DNA analyzes show resistant germs more quickly

DNA analyzes show resistant germs more quickly


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Fast DNA analyzes in the fight against resistant germs
03.06.2014

Up to 15,000 people die in Germany every year because they get infected with dangerous pathogens in clinics. New DNA analyzes should now help to speed up treatment. Resistant germs can be determined in just four hours.

Four hours for the analysis The fight against antibiotic-resistant clinic germs is to be accelerated in the future by a plastic cartridge the size of a cigar box. These boxes are then placed in an analysis device in which the DNA of the pathogens is copied, multiplied and the type of germ and its resistance to medication are determined. As the managing director of the manufacturer Curetis AG in Holzgerlingen (Böblingen district), Oliver Schacht, said, this mini laboratory only needs a good four hours for its analysis. “The system is so simple that a hospital nurse can use it at three in the morning,” says Schacht. The analysis using the usual method (nutrient medium, petri dish, growth, assessment) took up to three days.

Up to 15,000 deaths a year from hospital germs Prof. Udo Reischl from the Institute for Microbiology and Hygiene at the University Hospital Regensburg, explained: “This is impractical for hospitals. Doctors often have to know quickly whether a patient is populated with highly resistant bacteria. ”Experts estimate that cases of infection in German hospitals are six figures a year. Depending on the information, there are 20,000 to 40,000 deaths, with the Federal Ministry of Health citing 7,500 to 15,000 cases. Experts speak of a global increase in multi-resistant bacterial strains. The resistant pathogens are spreading more and more through the use of non-specific broad-spectrum antibiotics. Schacht calls this "rapid evolution."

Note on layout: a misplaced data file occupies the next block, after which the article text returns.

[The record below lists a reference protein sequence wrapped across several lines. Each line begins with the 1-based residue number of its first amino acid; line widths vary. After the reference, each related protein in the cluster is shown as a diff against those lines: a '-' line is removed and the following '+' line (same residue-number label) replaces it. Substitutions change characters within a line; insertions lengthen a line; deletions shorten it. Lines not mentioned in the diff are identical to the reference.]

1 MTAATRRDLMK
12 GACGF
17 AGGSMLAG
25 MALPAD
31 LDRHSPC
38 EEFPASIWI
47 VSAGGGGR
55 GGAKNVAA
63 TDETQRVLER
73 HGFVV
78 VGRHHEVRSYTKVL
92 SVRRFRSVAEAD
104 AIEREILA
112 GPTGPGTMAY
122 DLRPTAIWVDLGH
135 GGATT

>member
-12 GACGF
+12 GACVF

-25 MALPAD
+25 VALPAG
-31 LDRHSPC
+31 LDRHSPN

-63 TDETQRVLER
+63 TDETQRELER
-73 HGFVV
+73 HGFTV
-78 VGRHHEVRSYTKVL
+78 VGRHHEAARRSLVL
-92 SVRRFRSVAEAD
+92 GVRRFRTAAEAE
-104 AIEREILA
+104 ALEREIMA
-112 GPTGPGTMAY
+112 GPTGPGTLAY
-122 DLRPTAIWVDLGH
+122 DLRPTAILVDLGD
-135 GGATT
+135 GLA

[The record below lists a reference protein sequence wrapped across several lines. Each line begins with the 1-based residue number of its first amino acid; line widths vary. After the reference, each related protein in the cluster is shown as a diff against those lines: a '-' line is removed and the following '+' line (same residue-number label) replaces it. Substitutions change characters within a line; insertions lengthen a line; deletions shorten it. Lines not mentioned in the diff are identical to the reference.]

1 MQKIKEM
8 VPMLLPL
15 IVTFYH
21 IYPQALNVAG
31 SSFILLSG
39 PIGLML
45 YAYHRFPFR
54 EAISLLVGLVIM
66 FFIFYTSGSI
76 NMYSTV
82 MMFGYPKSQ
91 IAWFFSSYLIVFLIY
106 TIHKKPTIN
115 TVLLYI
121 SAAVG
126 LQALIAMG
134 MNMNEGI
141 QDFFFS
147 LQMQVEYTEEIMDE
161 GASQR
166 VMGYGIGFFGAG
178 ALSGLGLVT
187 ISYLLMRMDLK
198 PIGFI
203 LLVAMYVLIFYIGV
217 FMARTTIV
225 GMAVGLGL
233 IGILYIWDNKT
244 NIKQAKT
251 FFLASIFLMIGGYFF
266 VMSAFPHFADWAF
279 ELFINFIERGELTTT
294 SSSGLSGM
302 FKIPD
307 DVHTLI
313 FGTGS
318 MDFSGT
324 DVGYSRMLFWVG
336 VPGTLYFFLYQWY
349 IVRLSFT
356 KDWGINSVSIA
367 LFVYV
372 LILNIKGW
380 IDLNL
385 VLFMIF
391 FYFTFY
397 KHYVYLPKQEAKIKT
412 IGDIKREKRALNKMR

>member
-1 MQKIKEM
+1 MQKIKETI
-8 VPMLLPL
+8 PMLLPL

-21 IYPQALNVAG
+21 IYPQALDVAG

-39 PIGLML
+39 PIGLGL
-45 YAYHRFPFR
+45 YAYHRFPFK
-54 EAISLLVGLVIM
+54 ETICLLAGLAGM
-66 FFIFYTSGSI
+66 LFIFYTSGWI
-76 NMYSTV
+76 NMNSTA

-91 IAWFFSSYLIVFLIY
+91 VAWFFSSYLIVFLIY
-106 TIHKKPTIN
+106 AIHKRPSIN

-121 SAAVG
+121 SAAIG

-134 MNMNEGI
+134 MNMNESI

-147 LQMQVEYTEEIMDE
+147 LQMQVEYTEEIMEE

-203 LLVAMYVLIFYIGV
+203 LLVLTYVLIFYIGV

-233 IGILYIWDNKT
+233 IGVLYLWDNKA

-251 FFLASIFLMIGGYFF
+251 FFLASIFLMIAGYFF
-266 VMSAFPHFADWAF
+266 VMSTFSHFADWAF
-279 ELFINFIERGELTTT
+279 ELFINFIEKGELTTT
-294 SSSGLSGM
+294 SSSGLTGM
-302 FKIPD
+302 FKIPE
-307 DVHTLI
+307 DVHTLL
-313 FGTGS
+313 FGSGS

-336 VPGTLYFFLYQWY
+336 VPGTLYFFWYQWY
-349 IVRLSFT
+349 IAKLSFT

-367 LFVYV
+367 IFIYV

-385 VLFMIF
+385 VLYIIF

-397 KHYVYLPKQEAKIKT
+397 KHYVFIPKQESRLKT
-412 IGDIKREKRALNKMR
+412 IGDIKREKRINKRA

High costs The cartridge system should now also enable medical professionals to use drugs more precisely. According to Schacht, the diagnostic devices cost up to 55,000 euros. They are currently being given to the hospitals they are testing. The disposable cartridges cost 192 to 262 euros and the need for each intensive care unit is around 200 tests a year. According to Reischl, there are also significantly cheaper DNA analyzes. But he said: "Health insurance companies only want to introduce new technology if it is cost-neutral." Since a day in the intensive care unit could cost 2,000 to 2,500 euros, Schacht said that faster and more targeted treatments could save money. "Every hour that I can treat earlier shortens the time spent in bed," explained Peter Walger of the German Society for Hospital Hygiene. However, he also sees a risk in rapid diagnostics: “The medical reality is complex. Taking a sample on the bed and making a decision is far from it. The mere proof often says little. "

Seniors are particularly at risk The so-called MRSA germ ("Methicillin-resistant Staphylococcus aureus") is responsible for most infections. These are pathogens that are resistant to all common beta-lactam antibiotics available on the market, such as penicillin, and only respond to treatment with so-called “reserve antibiotics”. People with a weakened immune system and seniors are particularly at risk. Last year, two thirds of those affected were 70 years or older. Typical symptoms after infection range from inflammation, diarrhea, pneumonia, nausea and vomiting to blood poisoning. Not only the careless use of antibiotics, but also a lack of sterility is associated with the spread of such "super germs". (ad)

Image: Sebastian Karkus / pixelio.de

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